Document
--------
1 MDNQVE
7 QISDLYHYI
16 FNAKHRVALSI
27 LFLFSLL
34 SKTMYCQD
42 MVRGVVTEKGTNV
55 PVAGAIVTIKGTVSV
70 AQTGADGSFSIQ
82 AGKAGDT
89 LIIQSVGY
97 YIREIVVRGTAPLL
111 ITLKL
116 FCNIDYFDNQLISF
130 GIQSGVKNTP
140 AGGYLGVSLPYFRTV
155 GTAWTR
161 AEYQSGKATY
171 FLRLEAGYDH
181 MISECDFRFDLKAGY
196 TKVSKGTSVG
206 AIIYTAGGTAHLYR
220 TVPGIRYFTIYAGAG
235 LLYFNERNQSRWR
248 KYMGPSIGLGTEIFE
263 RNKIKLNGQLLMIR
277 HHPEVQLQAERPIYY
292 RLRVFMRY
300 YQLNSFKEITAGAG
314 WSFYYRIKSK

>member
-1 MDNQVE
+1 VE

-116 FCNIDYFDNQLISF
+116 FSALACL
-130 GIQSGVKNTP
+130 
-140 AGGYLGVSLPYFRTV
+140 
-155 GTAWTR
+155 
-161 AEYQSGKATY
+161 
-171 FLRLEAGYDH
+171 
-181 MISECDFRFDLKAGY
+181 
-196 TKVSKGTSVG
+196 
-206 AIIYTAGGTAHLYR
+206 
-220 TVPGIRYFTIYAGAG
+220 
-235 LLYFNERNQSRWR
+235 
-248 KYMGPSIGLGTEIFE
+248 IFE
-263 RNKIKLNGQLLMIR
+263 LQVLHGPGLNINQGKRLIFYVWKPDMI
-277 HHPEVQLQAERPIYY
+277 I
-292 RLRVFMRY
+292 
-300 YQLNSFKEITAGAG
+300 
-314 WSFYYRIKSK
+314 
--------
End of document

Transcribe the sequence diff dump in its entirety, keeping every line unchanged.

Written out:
1 MDNQVE
7 QISDLYHYI
16 FNAKHRVALSI
27 LFLFSLL
34 SKTMYCQD
42 MVRGVVTEKGTNV
55 PVAGAIVTIKGTVSV
70 AQTGADGSFSIQ
82 AGKAGDT
89 LIIQSVGY
97 YIREIVVRGTAPLL
111 ITLKL
116 FCNIDYFDNQLISF
130 GIQSGVKNTP
140 AGGYLGVSLPYFRTV
155 GTAWTR
161 AEYQSGKATY
171 FLRLEAGYDH
181 MISECDFRFDLKAGY
196 TKVSKGTSVG
206 AIIYTAGGTAHLYR
220 TVPGIRYFTIYAGAG
235 LLYFNERNQSRWR
248 KYMGPSIGLGTEIFE
263 RNKIKLNGQLLMIR
277 HHPEVQLQAERPIYY
292 RLRVFMRY
300 YQLNSFKEITAGAG
314 WSFYYRIKSK

>member
-1 MDNQVE
+1 VE

-116 FCNIDYFDNQLISF
+116 FSALACL
-130 GIQSGVKNTP
+130 
-140 AGGYLGVSLPYFRTV
+140 
-155 GTAWTR
+155 
-161 AEYQSGKATY
+161 
-171 FLRLEAGYDH
+171 
-181 MISECDFRFDLKAGY
+181 
-196 TKVSKGTSVG
+196 
-206 AIIYTAGGTAHLYR
+206 
-220 TVPGIRYFTIYAGAG
+220 
-235 LLYFNERNQSRWR
+235 
-248 KYMGPSIGLGTEIFE
+248 IFE
-263 RNKIKLNGQLLMIR
+263 LQVLHGPGLNINQGKRLIFYVWKPDMI
-277 HHPEVQLQAERPIYY
+277 I
-292 RLRVFMRY
+292 
-300 YQLNSFKEITAGAG
+300 
-314 WSFYYRIKSK
+314 